I live in a world that is slightly inconceivable to most people. I do a lot of work, almost all of it stuff I am super pleased to do. And I don’t get paid for it. Instead the communities I live in (Twin Oaks and Acorn) cover most of the costs of my living: Food, shelter, clothes, education, entertainment, medical insurance, dental insurance, and most of my travel.
Instead of getting paid in money, besides the services listed above, I accrue labor credits. For each hour I work, I get one labor credit. My labor obligation is 42 hours a week. It makes little sense, however, to compare this work quota to most people’s straight jobs. On the rare cases when I commute (like to a college speaking gig or a craft show) I get “paid” for my time traveling. I get labor credits for voting and going to the doctor, and some small fraction of the time I spend taking care of my son Willow is labor creditable. All the time I spend with Willow on home schooling, including the prep is labor creditable. When I clean our collective dishes, I get labor credits. If I were to cook for more than 7 people (which I never do) it would be also be creditable.
Some of the stuff I do is hard. I do mediation between people who are furious with each other. I work to stop nuclear power plants. I am trying to start income sharing communities in NYC, where couples committed to each other for life find it easier to not share income. I help find consensus when there is sharp disagreement. With some regularity people thank me and appreciate the difficulty of this work. When I am feeling clever or exhausted by my efforts I say, “That is why I make the big labor credits”, a silly knock off on the phrase “That is why I make the big bucks.”
Silly, because all labor credits are exactly the same size. One hour is one credit. It does not matter how hard I work in an hour to the accounting system (though other members certainly appreciate and celebrate anyone’s hard work). The labor credit I get for an hour of preparing space for a party is the exact same size as the one I get for hour I spend getting a drunk and belligerent guest out of the party. The labor credit I get for folding mail in the sun while talking with charming visitors is the same size as the one I get for counseling and talking down a manic or suicidal member.
I don’t need to get a bigger labor credit for the harder work. Turns out when my basic needs are met, I am pretty well off. The communities are poor. The people who live there have legitimately calculated taxable income below the poverty line (or at least in the case of Twin Oaks–Acorn is higher but still below the national average income). What this radical sharing we deploy does is to permit us to live like kings (or at least like the upper middle class), while we live in technical poverty.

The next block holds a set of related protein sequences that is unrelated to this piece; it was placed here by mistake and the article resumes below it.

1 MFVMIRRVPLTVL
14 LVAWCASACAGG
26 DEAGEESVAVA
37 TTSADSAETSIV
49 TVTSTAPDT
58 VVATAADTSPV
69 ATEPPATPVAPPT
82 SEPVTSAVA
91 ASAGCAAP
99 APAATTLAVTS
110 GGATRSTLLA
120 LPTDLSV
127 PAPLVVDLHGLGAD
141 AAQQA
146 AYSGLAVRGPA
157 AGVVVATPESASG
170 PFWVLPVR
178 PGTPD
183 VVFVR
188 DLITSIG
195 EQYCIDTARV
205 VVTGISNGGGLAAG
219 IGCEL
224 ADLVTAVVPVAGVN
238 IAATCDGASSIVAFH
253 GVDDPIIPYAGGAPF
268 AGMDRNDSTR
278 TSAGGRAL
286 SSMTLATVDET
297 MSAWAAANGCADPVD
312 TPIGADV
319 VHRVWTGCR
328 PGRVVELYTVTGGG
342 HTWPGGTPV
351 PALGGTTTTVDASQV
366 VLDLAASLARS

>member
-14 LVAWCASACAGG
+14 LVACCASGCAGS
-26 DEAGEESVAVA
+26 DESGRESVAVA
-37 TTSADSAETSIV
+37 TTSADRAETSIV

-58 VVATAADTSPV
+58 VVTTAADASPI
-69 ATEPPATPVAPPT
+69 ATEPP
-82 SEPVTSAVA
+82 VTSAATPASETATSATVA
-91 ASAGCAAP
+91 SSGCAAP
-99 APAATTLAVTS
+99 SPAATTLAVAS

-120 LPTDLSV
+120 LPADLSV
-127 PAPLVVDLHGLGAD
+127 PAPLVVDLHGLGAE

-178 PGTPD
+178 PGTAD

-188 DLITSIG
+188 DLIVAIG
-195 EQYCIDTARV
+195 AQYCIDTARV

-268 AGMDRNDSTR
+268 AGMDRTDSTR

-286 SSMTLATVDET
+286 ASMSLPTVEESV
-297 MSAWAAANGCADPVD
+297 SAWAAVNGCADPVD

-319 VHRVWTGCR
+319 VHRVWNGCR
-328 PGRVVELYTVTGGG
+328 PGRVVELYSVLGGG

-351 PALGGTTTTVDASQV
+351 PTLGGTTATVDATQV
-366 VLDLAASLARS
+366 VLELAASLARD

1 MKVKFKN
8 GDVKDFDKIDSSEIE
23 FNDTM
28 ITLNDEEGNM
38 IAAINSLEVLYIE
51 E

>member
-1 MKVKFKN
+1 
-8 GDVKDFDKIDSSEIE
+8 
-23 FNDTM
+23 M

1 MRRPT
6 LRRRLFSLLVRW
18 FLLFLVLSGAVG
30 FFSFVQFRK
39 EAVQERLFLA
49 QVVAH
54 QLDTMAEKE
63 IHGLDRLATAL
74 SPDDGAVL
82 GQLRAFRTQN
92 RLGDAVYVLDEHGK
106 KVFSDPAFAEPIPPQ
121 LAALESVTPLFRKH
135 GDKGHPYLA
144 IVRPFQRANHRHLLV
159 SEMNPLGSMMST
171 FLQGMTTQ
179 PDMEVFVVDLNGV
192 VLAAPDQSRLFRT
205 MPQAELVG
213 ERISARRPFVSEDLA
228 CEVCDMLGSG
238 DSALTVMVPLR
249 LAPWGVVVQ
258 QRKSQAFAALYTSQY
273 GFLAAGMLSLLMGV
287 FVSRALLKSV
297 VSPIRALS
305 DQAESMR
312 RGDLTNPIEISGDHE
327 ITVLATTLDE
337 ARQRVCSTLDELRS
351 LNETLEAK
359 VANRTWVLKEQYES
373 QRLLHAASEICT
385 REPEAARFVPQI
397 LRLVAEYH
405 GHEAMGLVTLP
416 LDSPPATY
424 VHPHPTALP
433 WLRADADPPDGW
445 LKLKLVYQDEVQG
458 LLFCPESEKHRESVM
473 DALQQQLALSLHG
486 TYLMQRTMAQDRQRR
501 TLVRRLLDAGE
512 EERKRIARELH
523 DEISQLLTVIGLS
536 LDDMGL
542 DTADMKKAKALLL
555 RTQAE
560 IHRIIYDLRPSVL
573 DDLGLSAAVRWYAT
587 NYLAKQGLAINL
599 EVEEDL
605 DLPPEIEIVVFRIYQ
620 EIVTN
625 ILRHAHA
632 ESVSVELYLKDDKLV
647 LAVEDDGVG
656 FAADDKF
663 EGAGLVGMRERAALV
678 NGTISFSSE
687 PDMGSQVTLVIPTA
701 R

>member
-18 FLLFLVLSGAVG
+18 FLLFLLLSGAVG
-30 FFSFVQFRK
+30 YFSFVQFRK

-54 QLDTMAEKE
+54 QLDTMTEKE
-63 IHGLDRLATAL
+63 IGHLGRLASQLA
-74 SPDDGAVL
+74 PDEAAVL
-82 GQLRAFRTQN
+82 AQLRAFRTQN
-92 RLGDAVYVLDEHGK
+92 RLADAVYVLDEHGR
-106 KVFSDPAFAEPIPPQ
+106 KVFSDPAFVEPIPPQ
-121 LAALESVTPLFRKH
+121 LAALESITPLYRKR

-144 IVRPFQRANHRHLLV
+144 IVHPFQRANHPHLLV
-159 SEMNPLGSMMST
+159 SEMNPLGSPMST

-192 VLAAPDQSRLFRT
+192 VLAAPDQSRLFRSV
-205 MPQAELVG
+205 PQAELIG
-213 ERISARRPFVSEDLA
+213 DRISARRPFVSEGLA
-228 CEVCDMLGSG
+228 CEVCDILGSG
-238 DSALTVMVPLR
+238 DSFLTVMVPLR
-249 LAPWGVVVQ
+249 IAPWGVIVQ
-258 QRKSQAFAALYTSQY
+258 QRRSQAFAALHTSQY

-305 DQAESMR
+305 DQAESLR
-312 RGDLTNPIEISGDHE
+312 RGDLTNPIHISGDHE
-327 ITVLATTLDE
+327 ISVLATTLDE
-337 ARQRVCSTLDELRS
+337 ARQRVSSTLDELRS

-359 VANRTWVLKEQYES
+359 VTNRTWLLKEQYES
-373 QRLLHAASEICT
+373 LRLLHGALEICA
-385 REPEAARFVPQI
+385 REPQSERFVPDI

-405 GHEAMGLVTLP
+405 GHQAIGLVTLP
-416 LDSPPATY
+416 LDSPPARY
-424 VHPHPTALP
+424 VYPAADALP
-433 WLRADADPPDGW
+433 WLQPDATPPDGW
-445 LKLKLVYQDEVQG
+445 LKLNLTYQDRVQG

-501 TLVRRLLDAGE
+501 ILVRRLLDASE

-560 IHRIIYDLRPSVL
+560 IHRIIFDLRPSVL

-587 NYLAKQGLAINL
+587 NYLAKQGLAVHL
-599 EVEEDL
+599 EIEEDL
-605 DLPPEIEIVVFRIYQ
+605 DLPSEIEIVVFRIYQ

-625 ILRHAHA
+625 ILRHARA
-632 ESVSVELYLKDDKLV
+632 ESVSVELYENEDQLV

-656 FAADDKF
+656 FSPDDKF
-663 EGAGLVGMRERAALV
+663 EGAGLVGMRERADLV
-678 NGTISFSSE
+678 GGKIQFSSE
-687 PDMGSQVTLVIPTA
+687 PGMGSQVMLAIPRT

If you are thinking to yourself “Wait why doesn’t everyone do this? We could eliminate the awful effects of living in poverty without having to make any more money,” you would be on to something. Besides stopping climate change, we would be saving millions of lives from the sharp edge of poverty.
What stops us is we don’t trust each other enough to share what we have, almost all of which is sitting idle almost all the time.
Post Script: I should clarify this thing about traveling, since it has sparked a bunch of questions. Perhaps half of these trips are paid for by the communities i live in. These include craft fairs trips with Hawina, college speaking gigs, hammocks sales trips and almost monthly trips to DC/Baltimore and NYC for the Point A Project, With the possible exception of Ira from Acorn, no one at either Twin Oaks or Acorn travels even close to this much. And i travel more than this.
I visit my mother at least two or three times a year, often in Florida, and she pays for this travel completely. I also travel with the Star family (my family of choice) and i pay for this out of money i earn outside of the community. I am also fortunate to have romantic intimates who pay for me to come and see them in all manner of curious or exotic locations.